The Responsibility to Protect doctrine (R2P) has quickly gained normative acceptance through the United Nations (UN) and its Member States. However, the operationalization of R2P for civilian protection within international society has been challenged by the unwillingness of states to accept the consequences of deploying troops to enforce the normative ideals of R2P. The UN principles of non-intervention and sovereignty are tested when the last option for saving civilians from atrocity crimes is through violence. In these instances, causing harm through the use of force is considered necessary and an implicit `responsibility to harm' can be developed within the R2P framework. This implicit responsibility to harm comes out of combining various elements of the R2P framework, international humanitarian law, and international political, moral, and legal norms. By analyzing how responsibility is assigned and humanitarian intervention mechanisms utilized throughout international society, the opportunities and constraints to the application of this necessary harm for the protection of civilians become clear. The current operational UN intervention system needs to be reformed to allow for the application of necessary harm for civilian protection through R2P. The responsibility to harm provides the conceptual framework required to bring the ideals of R2P into practice for civilian protection.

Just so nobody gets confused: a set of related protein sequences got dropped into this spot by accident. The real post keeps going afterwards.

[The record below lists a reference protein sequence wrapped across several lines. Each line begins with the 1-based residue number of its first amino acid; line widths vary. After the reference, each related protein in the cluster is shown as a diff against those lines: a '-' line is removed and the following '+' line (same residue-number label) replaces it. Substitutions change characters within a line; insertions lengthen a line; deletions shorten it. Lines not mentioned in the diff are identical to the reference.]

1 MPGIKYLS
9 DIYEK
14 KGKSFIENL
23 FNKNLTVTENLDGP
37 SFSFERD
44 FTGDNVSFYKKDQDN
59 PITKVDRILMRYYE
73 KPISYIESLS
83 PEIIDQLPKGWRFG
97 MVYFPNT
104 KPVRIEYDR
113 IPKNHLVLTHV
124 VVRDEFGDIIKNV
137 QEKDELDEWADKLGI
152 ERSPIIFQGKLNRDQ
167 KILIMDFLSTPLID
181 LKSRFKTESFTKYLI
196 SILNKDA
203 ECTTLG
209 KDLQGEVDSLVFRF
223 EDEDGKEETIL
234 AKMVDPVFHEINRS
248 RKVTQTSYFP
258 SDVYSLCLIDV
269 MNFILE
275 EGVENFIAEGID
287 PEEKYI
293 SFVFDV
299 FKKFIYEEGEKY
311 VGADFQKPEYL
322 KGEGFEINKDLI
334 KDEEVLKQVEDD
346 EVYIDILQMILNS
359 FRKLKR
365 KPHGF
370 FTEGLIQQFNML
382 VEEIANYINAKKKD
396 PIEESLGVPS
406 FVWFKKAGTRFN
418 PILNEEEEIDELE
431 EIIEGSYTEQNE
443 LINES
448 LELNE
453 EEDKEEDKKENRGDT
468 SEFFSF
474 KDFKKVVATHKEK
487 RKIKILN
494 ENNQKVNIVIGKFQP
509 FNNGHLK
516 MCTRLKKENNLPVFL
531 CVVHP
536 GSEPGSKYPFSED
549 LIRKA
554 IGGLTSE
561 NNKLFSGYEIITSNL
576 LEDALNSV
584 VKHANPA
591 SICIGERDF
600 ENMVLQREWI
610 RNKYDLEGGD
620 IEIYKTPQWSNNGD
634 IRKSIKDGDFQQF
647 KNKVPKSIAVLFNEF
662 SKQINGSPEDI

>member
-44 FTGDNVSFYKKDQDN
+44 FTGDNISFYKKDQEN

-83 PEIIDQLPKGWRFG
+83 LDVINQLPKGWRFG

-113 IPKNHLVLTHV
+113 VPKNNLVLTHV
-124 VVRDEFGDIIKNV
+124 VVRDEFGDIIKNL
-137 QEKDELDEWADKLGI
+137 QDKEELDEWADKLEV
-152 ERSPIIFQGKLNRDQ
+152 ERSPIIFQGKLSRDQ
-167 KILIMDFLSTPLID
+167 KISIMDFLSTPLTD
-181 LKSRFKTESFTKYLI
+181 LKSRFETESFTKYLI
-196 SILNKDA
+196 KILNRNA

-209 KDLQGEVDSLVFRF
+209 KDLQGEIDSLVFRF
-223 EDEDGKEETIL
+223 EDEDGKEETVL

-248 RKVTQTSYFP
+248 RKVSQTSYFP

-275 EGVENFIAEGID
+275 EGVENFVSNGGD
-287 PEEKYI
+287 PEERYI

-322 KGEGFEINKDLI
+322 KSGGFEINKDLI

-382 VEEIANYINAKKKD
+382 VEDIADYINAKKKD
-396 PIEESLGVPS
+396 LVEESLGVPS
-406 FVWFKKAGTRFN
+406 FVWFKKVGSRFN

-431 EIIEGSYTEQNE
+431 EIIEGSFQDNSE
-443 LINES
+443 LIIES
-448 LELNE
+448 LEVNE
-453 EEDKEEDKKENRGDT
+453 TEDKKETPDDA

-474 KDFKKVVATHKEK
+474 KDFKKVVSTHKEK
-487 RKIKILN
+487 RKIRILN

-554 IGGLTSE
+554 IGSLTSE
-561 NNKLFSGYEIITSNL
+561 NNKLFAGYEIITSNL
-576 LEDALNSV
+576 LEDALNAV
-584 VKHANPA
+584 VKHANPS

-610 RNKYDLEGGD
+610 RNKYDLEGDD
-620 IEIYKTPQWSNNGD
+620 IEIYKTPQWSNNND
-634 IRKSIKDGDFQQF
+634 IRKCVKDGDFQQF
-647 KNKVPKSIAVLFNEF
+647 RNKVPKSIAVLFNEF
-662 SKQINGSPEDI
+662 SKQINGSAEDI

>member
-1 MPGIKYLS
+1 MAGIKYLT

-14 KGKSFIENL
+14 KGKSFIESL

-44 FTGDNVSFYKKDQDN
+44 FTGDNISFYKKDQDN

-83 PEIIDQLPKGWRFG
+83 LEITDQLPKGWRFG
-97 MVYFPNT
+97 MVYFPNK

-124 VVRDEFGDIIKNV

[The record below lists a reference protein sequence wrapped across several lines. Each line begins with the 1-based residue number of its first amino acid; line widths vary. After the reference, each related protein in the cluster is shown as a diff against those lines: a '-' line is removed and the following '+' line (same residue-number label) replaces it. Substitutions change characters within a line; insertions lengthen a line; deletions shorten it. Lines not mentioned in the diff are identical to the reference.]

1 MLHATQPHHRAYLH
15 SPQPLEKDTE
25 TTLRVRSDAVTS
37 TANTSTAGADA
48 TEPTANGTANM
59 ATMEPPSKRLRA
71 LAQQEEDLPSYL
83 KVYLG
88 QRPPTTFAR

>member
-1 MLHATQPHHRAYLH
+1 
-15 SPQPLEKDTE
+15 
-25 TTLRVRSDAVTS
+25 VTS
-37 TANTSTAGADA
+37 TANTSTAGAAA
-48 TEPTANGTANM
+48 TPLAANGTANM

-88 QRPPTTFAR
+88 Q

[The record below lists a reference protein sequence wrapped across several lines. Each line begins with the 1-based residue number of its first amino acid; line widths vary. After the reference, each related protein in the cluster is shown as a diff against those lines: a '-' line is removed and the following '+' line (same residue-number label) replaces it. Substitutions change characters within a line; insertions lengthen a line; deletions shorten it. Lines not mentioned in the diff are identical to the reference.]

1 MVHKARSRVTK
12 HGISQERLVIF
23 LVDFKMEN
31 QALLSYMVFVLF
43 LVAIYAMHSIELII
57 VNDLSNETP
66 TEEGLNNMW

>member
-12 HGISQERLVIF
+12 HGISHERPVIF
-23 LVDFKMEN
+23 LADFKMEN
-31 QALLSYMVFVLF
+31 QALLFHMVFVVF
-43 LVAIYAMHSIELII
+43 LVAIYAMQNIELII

Keywords: harm, r2p, humanitarian intervention, civilian protection
|Advisor:||van der Ree, Gerard|
|School Location:||United States -- Missouri|
|Source:||MAI 52/05M(E), Masters Abstracts International|
|Subjects:||Political science, International law|
|Keywords:||Civilian protection, Harm, Humanitarian interventions, Responsibility to protect, Srebrenica, The harm principle|
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